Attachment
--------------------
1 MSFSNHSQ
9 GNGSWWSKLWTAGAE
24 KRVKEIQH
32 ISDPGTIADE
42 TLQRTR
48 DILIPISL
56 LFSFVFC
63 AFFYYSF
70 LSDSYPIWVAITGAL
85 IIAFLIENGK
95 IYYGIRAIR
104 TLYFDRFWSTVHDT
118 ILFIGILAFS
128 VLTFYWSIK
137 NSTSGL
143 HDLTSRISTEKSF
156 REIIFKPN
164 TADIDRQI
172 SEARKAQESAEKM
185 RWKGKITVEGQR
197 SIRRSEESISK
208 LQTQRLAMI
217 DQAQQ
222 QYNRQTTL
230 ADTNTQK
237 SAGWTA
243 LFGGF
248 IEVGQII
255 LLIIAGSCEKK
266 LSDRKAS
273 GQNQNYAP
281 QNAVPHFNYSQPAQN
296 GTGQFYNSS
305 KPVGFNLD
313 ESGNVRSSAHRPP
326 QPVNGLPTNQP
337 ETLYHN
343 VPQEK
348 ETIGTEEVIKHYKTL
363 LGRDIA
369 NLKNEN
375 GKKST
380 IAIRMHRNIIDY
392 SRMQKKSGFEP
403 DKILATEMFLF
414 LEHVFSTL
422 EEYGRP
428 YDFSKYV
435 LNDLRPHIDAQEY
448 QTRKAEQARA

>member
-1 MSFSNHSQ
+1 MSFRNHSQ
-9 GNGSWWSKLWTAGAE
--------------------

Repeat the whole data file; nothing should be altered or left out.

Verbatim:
1 MSFSNHSQ
9 GNGSWWSKLWTAGAE
24 KRVKEIQH
32 ISDPGTIADE
42 TLQRTR
48 DILIPISL
56 LFSFVFC
63 AFFYYSF
70 LSDSYPIWVAITGAL
85 IIAFLIENGK
95 IYYGIRAIR
104 TLYFDRFWSTVHDT
118 ILFIGILAFS
128 VLTFYWSIK
137 NSTSGL
143 HDLTSRISTEKSF
156 REIIFKPN
164 TADIDRQI
172 SEARKAQESAEKM
185 RWKGKITVEGQR
197 SIRRSEESISK
208 LQTQRLAMI
217 DQAQQ
222 QYNRQTTL
230 ADTNTQK
237 SAGWTA
243 LFGGF
248 IEVGQII
255 LLIIAGSCEKK
266 LSDRKAS
273 GQNQNYAP
281 QNAVPHFNYSQPAQN
296 GTGQFYNSS
305 KPVGFNLD
313 ESGNVRSSAHRPP
326 QPVNGLPTNQP
337 ETLYHN
343 VPQEK
348 ETIGTEEVIKHYKTL
363 LGRDIA
369 NLKNEN
375 GKKST
380 IAIRMHRNIIDY
392 SRMQKKSGFEP
403 DKILATEMFLF
414 LEHVFSTL
422 EEYGRP
428 YDFSKYV
435 LNDLRPHIDAQEY
448 QTRKAEQARA

>member
-1 MSFSNHSQ
+1 MSFRNHSQ
-9 GNGSWWSKLWTAGAE